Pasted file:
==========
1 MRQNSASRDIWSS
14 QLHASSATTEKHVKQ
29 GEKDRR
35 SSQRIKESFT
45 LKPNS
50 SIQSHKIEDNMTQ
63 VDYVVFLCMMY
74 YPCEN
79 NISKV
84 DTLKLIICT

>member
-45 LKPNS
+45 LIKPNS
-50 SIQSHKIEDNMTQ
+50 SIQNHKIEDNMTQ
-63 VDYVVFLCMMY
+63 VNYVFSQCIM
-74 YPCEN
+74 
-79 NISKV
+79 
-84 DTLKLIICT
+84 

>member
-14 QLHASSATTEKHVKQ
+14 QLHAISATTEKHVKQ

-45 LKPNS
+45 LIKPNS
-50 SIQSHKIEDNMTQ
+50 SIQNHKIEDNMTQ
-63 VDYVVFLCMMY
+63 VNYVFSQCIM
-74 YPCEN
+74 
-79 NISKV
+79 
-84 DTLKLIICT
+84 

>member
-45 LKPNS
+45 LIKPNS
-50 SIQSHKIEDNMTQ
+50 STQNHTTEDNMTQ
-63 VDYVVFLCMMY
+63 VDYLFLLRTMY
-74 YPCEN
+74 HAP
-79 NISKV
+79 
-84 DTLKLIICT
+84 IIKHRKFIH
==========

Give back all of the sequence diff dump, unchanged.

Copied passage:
1 MRQNSASRDIWSS
14 QLHASSATTEKHVKQ
29 GEKDRR
35 SSQRIKESFT
45 LKPNS
50 SIQSHKIEDNMTQ
63 VDYVVFLCMMY
74 YPCEN
79 NISKV
84 DTLKLIICT

>member
-45 LKPNS
+45 LIKPNS
-50 SIQSHKIEDNMTQ
+50 SIQNHKIEDNMTQ
-63 VDYVVFLCMMY
+63 VNYVFSQCIM
-74 YPCEN
+74 
-79 NISKV
+79 
-84 DTLKLIICT
+84 

>member
-14 QLHASSATTEKHVKQ
+14 QLHAISATTEKHVKQ

-45 LKPNS
+45 LIKPNS
-50 SIQSHKIEDNMTQ
+50 SIQNHKIEDNMTQ
-63 VDYVVFLCMMY
+63 VNYVFSQCIM
-74 YPCEN
+74 
-79 NISKV
+79 
-84 DTLKLIICT
+84 

>member
-45 LKPNS
+45 LIKPNS
-50 SIQSHKIEDNMTQ
+50 STQNHTTEDNMTQ
-63 VDYVVFLCMMY
+63 VDYLFLLRTMY
-74 YPCEN
+74 HAP
-79 NISKV
+79 
-84 DTLKLIICT
+84 IIKHRKFIH